With the core sales agent audience being independent contractors, it wasn’t possible to make the training mandatory. Nevertheless, Farmers achieved more than 100,000 online learning participations with more than 90 percent of its agents. Level 1 and 2 results were 4.2 out of 5.0 and 86 percent achieved vs. 80 percent goal, respectively. In the area of direct business results, training graduates were 50 percent less likely to tie up contact center resources, resulting in $19 million cost avoidance, according to Harwood. “Additionally, we decreased processing time by 60 percent, improved quoting activity by 95 percent, increased sales by more than 10 percent, and achieved a 92 percent customer satisfaction level—all results that exceeded internal targets,” he adds.
On Board with Onboarding
Another program revamped in 2010 was on boarding to help new agents realize personal business success. “We develop more than 5,400 sales agents each year who have tenure of less than three years. We recently faced a downward trend in new agency success metrics as it is a complicated business with lots to know and be good at—ultimately
requiring dedication and time to develop the needed competencies,” Thompson
Designed to address organizational growth goals, the revised program updated elements that had become antiquated in the last few years. “We also took this opportunity to integrate stronger structured coaching, bolstered multimedia elements, introduced more performance support aids, and created a more flexible path to move through the curriculum,” Thompson notes. “We focused on getting learners what they need when they need it, versus hammering them with information irrelevant to them at a particular point in time and avoiding the frustration when they did not recall the information when actually needed months later.”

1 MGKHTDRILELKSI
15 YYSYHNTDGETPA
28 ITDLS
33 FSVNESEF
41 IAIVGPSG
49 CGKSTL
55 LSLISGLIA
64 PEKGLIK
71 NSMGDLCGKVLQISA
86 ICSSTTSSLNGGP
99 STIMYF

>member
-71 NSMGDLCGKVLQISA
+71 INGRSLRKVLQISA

As a result, success in converting new agent recruits to full-time status improved by 12 percent, and sales results are coming in 11 percent over target. “Upon introducing our updated program for agents in their second year of development, our resulting agency retention result rose almost 10 percent in the ensuing year,” Thompson says. “This is an important achievement when you consider the hundreds of agents who continue with Farmers and the revenue they generate over the lifetime of an agency.”
With employees and agents crossing generations and locations, how does Farmers deliver learning effectively? “First, we’re always mindful of the fact people learn differently,” says Mark T. Cusack, executive director, University of Farmers, Independent Agent (IA) Market Management. “As a result, our key curricula are designed to reach people through multiple modalities. We develop thousands of participants annually through programs that integrate face-to-face, print, online, video, audio, virtual engagements, and coaching. We are strong believers in instructor-led training for skill development and the tech arena for knowledge dissemination.”